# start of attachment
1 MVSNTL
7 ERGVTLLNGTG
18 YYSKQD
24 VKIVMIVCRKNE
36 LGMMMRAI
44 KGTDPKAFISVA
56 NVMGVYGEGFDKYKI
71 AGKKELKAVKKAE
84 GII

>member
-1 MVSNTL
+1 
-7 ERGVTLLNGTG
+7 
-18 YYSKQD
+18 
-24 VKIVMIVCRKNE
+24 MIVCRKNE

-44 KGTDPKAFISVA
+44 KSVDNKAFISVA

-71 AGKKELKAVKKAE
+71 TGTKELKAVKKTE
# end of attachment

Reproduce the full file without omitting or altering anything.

1 MVSNTL
7 ERGVTLLNGTG
18 YYSKQD
24 VKIVMIVCRKNE
36 LGMMMRAI
44 KGTDPKAFISVA
56 NVMGVYGEGFDKYKI
71 AGKKELKAVKKAE
84 GII

>member
-1 MVSNTL
+1 
-7 ERGVTLLNGTG
+7 
-18 YYSKQD
+18 
-24 VKIVMIVCRKNE
+24 MIVCRKNE

-44 KGTDPKAFISVA
+44 KSVDNKAFISVA

-71 AGKKELKAVKKAE
+71 TGTKELKAVKKTE